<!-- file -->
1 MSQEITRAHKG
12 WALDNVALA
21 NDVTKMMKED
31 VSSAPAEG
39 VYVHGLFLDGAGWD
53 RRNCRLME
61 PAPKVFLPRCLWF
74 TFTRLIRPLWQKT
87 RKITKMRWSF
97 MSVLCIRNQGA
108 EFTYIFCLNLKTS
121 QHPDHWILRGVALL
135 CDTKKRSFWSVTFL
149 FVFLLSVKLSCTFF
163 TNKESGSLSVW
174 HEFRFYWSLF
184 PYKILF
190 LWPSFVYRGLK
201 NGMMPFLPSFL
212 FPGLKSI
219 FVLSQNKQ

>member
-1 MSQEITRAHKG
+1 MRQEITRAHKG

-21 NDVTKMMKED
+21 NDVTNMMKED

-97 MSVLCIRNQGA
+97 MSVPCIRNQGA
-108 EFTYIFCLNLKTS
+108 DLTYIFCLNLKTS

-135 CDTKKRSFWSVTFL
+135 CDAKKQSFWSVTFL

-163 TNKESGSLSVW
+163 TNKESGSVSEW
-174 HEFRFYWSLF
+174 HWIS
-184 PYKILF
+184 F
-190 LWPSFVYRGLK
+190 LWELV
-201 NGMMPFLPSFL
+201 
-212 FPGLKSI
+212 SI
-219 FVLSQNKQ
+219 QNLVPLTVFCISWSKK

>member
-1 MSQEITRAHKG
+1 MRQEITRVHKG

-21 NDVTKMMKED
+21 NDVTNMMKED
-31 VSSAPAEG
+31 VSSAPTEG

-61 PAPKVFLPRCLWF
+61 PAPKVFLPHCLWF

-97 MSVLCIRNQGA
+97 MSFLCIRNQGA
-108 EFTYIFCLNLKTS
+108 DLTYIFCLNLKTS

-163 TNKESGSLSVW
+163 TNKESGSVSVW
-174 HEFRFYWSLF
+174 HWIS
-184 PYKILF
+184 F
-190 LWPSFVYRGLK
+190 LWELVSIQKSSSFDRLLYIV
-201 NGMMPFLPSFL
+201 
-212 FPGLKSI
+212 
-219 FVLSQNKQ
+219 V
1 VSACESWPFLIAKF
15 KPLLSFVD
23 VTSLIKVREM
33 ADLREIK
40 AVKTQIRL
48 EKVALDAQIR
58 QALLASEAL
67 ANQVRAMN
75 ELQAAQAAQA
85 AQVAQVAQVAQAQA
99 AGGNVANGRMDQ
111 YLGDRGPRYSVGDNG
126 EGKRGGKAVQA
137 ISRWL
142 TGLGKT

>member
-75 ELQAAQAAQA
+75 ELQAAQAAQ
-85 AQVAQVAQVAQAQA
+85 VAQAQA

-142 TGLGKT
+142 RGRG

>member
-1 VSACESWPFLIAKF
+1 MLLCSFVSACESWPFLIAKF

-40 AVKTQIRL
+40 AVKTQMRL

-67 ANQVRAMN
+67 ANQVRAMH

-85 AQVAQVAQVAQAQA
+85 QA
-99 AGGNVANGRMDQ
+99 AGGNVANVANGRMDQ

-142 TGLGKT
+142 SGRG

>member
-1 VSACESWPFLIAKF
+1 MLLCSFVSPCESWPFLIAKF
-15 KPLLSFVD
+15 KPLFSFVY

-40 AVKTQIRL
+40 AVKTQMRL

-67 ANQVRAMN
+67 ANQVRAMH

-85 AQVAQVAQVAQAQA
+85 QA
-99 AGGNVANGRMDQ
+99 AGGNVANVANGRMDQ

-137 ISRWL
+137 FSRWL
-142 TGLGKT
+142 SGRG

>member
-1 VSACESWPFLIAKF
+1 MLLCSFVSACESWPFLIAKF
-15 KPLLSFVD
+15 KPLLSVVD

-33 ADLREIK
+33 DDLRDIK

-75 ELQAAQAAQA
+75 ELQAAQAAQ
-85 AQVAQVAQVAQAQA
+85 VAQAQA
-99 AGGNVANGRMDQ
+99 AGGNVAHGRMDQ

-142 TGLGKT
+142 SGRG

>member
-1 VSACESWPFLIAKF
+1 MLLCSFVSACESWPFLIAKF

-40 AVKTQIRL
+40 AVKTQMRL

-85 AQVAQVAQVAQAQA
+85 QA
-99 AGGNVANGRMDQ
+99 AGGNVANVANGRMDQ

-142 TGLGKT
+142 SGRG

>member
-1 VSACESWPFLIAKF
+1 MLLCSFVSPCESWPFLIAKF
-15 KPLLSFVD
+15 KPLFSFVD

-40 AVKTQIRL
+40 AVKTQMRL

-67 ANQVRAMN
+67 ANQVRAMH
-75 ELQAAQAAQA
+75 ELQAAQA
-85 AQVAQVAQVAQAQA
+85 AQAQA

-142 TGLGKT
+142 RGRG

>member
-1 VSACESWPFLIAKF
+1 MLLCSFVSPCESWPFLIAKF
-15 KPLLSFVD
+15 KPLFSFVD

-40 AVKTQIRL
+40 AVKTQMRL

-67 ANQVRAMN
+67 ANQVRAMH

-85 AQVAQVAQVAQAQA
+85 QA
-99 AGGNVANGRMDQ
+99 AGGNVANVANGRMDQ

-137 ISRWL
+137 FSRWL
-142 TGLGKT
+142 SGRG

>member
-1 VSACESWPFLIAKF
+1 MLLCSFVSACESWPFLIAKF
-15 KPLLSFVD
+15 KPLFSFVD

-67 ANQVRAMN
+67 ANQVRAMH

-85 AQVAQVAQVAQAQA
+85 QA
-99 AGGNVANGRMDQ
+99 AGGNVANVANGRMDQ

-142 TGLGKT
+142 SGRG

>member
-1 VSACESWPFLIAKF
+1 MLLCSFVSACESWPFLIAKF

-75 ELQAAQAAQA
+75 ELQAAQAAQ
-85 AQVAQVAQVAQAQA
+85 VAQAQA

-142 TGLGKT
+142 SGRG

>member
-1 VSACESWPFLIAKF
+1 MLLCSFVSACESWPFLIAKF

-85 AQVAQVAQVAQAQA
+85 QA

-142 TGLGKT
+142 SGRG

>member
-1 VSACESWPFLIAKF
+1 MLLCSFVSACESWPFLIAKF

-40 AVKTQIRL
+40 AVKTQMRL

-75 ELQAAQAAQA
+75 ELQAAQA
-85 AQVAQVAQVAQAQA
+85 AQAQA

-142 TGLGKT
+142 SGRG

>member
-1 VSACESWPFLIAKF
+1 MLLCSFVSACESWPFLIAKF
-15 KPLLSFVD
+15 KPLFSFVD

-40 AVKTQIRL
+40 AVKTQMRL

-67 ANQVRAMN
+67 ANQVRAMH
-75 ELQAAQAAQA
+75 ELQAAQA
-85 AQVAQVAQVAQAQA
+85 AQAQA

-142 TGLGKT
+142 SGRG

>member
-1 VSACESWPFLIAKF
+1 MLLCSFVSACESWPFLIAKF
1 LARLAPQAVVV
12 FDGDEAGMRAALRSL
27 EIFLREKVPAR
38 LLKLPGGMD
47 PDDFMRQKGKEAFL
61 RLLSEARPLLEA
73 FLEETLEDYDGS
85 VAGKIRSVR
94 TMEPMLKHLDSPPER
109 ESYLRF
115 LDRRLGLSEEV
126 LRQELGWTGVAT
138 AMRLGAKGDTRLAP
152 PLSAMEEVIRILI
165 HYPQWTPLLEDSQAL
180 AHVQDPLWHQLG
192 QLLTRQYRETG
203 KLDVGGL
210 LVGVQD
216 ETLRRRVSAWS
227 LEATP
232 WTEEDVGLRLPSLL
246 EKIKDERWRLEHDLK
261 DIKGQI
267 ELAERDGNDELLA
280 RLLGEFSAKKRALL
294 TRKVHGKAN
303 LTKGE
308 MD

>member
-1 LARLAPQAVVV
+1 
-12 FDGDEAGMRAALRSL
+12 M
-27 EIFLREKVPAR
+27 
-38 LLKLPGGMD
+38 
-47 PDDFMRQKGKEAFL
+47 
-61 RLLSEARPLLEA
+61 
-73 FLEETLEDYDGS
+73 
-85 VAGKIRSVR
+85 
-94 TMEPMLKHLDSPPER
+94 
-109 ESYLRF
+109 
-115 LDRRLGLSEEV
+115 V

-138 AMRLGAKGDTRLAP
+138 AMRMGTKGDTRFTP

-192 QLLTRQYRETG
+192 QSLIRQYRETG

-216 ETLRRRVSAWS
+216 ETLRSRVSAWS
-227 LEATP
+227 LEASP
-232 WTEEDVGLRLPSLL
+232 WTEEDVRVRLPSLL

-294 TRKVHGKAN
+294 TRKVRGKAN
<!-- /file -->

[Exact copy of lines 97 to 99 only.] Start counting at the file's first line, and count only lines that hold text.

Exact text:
-1 VSACESWPFLIAKF
+1 MLLCSFVSACESWPFLIAKF

-40 AVKTQIRL